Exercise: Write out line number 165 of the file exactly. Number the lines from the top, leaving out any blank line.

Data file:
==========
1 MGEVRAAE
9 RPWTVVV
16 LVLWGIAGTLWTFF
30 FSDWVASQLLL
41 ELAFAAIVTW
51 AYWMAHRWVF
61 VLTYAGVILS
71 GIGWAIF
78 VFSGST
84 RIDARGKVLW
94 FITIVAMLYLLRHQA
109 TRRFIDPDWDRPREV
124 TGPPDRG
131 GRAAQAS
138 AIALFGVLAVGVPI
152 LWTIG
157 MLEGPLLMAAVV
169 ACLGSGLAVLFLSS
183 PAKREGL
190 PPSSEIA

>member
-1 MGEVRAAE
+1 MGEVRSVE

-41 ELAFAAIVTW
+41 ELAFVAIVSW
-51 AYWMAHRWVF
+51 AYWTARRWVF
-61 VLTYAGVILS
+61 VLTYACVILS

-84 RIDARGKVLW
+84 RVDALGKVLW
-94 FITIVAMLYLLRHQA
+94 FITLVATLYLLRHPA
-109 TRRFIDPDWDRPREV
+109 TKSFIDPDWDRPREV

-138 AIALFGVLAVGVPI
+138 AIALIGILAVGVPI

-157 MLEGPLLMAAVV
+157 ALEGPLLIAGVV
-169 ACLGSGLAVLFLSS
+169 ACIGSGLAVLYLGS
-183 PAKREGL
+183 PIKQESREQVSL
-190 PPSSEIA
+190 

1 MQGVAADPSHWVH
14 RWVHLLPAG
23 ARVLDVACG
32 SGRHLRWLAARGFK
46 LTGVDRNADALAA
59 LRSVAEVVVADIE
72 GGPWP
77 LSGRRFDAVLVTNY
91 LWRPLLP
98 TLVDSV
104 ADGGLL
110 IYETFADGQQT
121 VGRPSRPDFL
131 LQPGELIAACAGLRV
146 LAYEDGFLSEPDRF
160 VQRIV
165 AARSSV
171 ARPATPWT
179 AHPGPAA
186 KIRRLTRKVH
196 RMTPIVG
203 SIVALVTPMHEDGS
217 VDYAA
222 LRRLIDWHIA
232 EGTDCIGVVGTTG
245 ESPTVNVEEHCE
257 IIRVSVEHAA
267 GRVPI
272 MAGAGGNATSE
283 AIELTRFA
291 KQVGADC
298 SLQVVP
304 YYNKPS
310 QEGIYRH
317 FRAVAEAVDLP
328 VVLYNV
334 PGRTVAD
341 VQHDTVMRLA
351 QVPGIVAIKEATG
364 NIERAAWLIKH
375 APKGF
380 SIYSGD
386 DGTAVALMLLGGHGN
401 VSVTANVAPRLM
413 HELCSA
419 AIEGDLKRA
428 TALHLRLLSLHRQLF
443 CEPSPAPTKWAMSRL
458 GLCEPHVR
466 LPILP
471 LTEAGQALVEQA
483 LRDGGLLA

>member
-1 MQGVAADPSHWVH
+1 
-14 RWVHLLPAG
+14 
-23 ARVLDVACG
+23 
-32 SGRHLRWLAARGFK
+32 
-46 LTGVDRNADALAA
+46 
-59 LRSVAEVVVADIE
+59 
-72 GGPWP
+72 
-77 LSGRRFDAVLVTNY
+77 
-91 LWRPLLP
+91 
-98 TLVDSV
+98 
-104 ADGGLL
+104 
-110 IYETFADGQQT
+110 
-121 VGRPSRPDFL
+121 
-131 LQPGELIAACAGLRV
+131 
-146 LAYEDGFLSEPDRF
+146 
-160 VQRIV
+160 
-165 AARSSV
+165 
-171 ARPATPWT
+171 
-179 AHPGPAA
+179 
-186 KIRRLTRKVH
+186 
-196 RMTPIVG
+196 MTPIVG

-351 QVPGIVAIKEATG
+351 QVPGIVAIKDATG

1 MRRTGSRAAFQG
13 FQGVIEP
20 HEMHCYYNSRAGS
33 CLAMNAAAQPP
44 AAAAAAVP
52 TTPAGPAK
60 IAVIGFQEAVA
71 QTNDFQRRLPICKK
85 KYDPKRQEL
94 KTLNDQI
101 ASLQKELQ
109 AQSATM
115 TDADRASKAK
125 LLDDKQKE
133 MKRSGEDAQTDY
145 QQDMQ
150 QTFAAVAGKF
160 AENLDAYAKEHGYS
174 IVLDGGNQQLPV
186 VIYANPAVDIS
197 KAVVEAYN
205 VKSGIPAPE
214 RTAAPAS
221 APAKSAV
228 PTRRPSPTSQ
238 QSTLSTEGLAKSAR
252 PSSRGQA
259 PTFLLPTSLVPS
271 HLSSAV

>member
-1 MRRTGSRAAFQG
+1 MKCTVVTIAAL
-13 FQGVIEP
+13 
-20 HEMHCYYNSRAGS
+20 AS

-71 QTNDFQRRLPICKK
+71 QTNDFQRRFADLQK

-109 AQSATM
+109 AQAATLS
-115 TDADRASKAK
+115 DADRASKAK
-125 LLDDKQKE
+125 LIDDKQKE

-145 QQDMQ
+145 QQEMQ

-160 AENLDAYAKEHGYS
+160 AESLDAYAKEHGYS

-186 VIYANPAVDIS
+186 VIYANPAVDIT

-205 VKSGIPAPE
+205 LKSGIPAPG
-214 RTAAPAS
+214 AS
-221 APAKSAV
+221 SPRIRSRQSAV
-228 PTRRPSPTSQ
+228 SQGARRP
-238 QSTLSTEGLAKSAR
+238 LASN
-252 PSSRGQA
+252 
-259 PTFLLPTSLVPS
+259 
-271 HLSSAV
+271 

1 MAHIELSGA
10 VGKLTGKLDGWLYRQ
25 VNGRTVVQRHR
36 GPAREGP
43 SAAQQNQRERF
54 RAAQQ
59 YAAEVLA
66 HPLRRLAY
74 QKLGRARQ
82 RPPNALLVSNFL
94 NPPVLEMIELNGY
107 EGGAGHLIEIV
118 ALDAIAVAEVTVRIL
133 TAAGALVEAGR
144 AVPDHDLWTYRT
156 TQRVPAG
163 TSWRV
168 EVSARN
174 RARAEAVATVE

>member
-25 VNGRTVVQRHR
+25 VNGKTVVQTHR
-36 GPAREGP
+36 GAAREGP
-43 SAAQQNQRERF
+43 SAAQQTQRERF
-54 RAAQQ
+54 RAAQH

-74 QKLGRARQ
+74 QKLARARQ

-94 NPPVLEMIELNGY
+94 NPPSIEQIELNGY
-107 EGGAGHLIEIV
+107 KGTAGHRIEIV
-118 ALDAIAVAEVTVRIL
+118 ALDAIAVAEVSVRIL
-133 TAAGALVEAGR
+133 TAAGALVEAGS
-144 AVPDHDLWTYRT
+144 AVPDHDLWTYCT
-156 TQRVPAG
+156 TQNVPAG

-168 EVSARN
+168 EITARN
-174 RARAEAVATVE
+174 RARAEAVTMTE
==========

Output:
214 RTAAPAS